History of Sharon

Sharon Memorial Park has become an integral part of the fabric of the Jewish community of Greater Boston since it was founded in 1948 – the same year as the State of Israel.  Among the premier Jewish cemeteries in the U.S, Sharon Memorial Park is known nationally as one of the most beautiful cemeteries in the Northeast. 

Holocaust wall

It is not a coincidence that Sharon Memorial Park was founded the same year as the modern State of   Israel. It was 1948 and the post-World War II Boston Jewish community was coming into its own. The war had been over for three years. The GIs had settled in good jobs or started their own businesses. Out of the ashes of Nazi Europe was rising a new homeland in Israel, and Jews around the world felt secure, enfranchised and empowered.

One way for the Jewish community to show that it was a part of modern America was to create a modern, garden-style park with uniform bronze markers lying flat on landscaped plots as an alternative to traditional cemeteries with stone monuments. Sharon Memorial Park, which celebrated its 60th anniversary in 2008, is modeled after Forest Lawn Cemetery in Los Angeles but follows strict Jewish burial traditions.

In 1948, a 317-acre parcel in the towns of Sharon and Canton designated as far back as 1898 for cemetery use came on the market. A dozen business and community leaders felt the time was right for a large, modern cemetery. They seized the opportunity and created a place that could be appreciated by the living – Sharon Memorial Park.

Although the new cemetery was in rural Sharon, newspaper ads in 1949 noted that it was only nine miles from Mattapan Square which was an up and coming center of Jewish life. They hoped to attract interest from people as far away as Providence, just 30 minutes away on Route 1. Click here to view a video from 1948 showing the construction of the park: Sharon Memorial Park construction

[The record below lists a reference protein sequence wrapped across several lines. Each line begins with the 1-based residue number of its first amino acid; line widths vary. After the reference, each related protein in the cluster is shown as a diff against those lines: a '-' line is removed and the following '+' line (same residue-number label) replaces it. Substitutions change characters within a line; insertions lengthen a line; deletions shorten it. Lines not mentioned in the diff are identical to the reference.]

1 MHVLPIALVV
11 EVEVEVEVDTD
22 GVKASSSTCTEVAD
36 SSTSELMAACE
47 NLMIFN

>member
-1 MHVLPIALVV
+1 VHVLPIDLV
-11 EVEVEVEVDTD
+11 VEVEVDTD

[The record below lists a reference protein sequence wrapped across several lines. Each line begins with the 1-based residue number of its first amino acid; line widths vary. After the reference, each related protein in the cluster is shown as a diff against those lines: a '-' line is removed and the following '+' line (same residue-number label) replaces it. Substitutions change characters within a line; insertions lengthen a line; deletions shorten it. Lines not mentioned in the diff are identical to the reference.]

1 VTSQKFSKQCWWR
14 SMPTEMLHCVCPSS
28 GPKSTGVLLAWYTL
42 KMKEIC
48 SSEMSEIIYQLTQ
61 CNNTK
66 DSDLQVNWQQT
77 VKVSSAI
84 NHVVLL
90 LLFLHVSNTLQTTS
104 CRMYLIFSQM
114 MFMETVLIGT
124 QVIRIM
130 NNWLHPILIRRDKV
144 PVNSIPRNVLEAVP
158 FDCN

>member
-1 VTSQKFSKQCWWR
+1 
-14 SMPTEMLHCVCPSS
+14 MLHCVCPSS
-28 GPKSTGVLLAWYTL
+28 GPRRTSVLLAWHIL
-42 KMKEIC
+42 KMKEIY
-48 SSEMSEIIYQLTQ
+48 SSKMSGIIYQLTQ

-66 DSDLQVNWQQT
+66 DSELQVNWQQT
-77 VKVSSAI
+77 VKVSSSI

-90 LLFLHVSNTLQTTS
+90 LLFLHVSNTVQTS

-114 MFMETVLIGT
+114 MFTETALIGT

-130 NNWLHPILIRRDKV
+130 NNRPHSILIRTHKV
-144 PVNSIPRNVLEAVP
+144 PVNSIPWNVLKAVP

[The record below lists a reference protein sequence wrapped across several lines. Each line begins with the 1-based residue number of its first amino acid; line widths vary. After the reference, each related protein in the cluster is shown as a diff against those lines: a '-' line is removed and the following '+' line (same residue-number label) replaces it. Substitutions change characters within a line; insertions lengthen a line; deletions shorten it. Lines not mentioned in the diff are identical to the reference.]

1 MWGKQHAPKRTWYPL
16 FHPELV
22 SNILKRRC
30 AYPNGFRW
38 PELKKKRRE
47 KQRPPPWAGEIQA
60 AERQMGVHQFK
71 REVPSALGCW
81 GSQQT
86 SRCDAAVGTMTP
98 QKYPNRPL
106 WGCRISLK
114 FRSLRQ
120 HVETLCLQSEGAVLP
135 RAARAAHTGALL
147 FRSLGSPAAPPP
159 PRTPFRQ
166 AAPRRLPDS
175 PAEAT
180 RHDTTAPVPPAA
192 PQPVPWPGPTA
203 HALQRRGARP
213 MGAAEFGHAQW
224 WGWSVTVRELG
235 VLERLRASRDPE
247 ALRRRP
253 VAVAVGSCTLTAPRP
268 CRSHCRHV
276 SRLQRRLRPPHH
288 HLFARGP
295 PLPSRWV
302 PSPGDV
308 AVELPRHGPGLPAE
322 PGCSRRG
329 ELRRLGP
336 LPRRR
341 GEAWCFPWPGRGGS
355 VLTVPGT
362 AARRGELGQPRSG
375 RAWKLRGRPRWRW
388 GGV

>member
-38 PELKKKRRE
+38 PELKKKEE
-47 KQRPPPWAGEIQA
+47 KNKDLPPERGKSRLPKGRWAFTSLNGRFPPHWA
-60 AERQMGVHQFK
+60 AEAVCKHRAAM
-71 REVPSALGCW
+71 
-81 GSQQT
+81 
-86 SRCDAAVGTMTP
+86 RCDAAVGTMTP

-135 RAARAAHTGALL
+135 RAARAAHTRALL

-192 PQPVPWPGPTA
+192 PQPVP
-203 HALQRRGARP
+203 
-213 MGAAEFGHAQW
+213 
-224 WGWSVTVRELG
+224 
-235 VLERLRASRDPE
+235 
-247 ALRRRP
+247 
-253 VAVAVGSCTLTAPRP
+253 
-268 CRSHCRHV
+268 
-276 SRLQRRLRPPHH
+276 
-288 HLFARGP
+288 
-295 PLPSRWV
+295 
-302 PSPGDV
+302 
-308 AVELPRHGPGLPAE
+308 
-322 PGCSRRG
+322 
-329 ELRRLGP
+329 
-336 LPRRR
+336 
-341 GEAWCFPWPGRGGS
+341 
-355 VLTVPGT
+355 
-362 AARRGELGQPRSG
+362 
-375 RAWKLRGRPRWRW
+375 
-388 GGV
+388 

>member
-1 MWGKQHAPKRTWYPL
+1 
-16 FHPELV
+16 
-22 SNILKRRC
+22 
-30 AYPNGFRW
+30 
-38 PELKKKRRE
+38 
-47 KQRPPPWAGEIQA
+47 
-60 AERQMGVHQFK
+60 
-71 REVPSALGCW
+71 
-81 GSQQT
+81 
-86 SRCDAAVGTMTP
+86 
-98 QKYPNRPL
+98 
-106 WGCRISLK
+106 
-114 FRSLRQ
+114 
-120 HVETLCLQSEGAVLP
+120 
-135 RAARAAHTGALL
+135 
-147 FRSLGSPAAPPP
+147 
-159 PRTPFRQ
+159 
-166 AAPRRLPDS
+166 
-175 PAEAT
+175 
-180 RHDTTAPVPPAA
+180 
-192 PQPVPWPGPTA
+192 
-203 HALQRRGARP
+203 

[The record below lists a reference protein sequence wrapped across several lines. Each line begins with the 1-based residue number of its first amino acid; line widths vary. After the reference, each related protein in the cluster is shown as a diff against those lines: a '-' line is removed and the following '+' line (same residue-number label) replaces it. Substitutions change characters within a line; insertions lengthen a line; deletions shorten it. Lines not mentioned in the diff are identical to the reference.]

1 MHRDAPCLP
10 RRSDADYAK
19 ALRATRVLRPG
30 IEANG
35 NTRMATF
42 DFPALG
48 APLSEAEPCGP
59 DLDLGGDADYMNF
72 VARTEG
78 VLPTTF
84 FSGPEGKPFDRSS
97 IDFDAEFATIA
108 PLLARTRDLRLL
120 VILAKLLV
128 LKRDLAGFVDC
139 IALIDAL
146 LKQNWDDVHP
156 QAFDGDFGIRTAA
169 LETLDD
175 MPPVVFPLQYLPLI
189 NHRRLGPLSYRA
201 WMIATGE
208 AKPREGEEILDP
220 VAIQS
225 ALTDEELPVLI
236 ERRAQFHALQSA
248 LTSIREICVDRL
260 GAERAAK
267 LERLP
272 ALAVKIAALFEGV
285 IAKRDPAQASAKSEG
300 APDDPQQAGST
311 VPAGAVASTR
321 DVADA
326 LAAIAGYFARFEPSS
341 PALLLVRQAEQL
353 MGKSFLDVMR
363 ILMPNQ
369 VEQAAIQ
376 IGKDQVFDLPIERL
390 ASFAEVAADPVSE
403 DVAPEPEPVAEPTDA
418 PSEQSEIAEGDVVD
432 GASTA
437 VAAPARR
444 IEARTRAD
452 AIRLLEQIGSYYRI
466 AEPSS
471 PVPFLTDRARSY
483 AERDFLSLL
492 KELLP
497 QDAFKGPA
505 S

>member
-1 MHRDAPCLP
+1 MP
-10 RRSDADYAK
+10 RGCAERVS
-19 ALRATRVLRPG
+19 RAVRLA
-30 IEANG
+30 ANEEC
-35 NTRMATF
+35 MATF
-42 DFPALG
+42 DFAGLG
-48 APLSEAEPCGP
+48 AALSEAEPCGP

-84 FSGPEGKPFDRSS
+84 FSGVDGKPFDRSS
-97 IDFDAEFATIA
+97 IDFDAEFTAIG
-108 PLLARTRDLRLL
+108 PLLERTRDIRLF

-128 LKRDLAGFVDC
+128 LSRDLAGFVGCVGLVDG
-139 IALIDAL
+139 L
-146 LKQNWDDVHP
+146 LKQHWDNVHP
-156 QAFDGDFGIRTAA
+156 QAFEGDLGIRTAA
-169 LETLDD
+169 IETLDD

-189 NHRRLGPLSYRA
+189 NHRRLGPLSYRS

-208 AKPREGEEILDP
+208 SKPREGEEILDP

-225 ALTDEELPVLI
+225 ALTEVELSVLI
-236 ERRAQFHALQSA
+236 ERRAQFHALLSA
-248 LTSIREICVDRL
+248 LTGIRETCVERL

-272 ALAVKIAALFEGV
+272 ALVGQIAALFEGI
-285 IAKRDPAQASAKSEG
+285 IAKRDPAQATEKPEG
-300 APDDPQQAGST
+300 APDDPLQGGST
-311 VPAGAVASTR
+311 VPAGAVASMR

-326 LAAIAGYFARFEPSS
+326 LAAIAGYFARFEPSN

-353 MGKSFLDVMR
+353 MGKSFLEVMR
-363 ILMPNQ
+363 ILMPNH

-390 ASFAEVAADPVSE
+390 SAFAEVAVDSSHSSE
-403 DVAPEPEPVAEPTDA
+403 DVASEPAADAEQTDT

For prospective lot buyers without cars or someone to drive them, Sharon Memorial Park would send a courtesy car to bring them for a tour and a meeting with a counselor. The location and setting were so attractive that twenty-eight sponsoring Boston area synagogues reserved sections at Sharon over the years.

A chief architect and visionary of Sharon Memorial Park was Eric Marmorek of Newton who served as the park’s first executive Vice President from 1949-1967. He traveled extensively to research other parks around the world. Marmorek instituted the most innovative ideas that he gleaned from other cemeteries, while always maintaining the highest standards.

In addition to being among the first modern Jewish cemeteries, Sharon Memorial Park has been a leader in it’s field in the following areas:

  1. Sharon pioneered pre-need planning which is an industry standard today.
  2. It was the first cemetery in the area to offer family burial “estates” with benches for visitors, and it was among the first to feature a visitor friendly administration building with public restrooms.
  3. Sharon was a leader in guaranteeing to set aside a portion of each purchase price in an irrevocable trust earmarked for the perpetual care of the grounds.
  4. It was the first to name sections of the park after historic and Biblical locations in Israel. Such as Galilee, Ein Gedi, Mount of Olives and Jerusalem. Sharon includes a “Shomrei Shabbat” section for Orthodox Jews, and was one of the first cemeteries–45 years ago–to establish its Beersheba section for interfaith families.

Sharon Memorial Park is so full of nature and life that it is not unusual to see families visiting with children. Bird watchers and tree enthusiasts are also frequent visitors and it is not unusual to see deer foraging in the lush hills of the park.

Despite its popularity over the years, Sharon is a long way from being at capacity. In fact, it expects to serve the public for generations to come.